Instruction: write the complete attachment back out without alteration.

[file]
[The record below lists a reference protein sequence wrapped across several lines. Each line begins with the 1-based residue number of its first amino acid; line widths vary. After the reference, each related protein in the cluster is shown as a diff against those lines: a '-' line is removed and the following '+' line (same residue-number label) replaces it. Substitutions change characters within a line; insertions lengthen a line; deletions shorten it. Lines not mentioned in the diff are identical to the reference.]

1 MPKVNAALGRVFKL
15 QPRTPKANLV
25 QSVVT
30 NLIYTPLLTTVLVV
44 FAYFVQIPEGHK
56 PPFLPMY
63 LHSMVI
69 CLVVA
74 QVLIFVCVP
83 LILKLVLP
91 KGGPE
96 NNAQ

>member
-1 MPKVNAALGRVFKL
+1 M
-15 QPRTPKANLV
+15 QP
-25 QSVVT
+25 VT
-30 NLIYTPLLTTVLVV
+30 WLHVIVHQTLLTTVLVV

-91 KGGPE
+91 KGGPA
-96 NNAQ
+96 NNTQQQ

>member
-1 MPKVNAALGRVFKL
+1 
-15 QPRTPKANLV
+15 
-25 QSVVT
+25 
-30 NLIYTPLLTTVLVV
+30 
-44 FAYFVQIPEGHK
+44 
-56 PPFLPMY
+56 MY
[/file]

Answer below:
[The record below lists a reference protein sequence wrapped across several lines. Each line begins with the 1-based residue number of its first amino acid; line widths vary. After the reference, each related protein in the cluster is shown as a diff against those lines: a '-' line is removed and the following '+' line (same residue-number label) replaces it. Substitutions change characters within a line; insertions lengthen a line; deletions shorten it. Lines not mentioned in the diff are identical to the reference.]

1 MPKVNAALGRVFKL
15 QPRTPKANLV
25 QSVVT
30 NLIYTPLLTTVLVV
44 FAYFVQIPEGHK
56 PPFLPMY
63 LHSMVI
69 CLVVA
74 QVLIFVCVP
83 LILKLVLP
91 KGGPE
96 NNAQ

>member
-1 MPKVNAALGRVFKL
+1 M
-15 QPRTPKANLV
+15 QP
-25 QSVVT
+25 VT
-30 NLIYTPLLTTVLVV
+30 WLHVIVHQTLLTTVLVV

-91 KGGPE
+91 KGGPA
-96 NNAQ
+96 NNTQQQ

>member
-1 MPKVNAALGRVFKL
+1 
-15 QPRTPKANLV
+15 
-25 QSVVT
+25 
-30 NLIYTPLLTTVLVV
+30 
-44 FAYFVQIPEGHK
+44 
-56 PPFLPMY
+56 MY